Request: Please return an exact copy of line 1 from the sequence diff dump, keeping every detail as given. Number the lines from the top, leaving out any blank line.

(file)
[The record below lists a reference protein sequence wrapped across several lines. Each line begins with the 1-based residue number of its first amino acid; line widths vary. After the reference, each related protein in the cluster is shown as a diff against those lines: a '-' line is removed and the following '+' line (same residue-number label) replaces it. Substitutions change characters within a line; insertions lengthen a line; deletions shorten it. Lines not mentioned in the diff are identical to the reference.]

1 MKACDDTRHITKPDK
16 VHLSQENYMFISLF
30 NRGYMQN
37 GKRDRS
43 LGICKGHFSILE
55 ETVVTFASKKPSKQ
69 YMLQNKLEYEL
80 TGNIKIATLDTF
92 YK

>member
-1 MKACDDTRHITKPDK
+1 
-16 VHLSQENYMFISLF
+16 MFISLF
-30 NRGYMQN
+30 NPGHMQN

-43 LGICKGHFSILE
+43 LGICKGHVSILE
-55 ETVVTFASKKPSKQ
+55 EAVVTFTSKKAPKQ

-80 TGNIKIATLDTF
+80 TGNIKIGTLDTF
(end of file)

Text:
[The record below lists a reference protein sequence wrapped across several lines. Each line begins with the 1-based residue number of its first amino acid; line widths vary. After the reference, each related protein in the cluster is shown as a diff against those lines: a '-' line is removed and the following '+' line (same residue-number label) replaces it. Substitutions change characters within a line; insertions lengthen a line; deletions shorten it. Lines not mentioned in the diff are identical to the reference.]